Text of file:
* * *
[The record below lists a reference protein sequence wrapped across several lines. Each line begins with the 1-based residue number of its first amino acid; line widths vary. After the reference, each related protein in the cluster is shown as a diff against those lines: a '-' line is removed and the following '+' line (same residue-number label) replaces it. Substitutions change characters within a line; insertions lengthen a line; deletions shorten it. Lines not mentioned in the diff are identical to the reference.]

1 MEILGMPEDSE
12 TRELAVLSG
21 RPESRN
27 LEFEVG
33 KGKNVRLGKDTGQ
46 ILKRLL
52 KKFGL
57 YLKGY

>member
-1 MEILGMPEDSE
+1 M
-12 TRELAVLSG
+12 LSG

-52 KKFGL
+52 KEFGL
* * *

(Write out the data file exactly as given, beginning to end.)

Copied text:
[The record below lists a reference protein sequence wrapped across several lines. Each line begins with the 1-based residue number of its first amino acid; line widths vary. After the reference, each related protein in the cluster is shown as a diff against those lines: a '-' line is removed and the following '+' line (same residue-number label) replaces it. Substitutions change characters within a line; insertions lengthen a line; deletions shorten it. Lines not mentioned in the diff are identical to the reference.]

1 MEILGMPEDSE
12 TRELAVLSG
21 RPESRN
27 LEFEVG
33 KGKNVRLGKDTGQ
46 ILKRLL
52 KKFGL
57 YLKGY

>member
-1 MEILGMPEDSE
+1 M
-12 TRELAVLSG
+12 LSG

-52 KKFGL
+52 KEFGL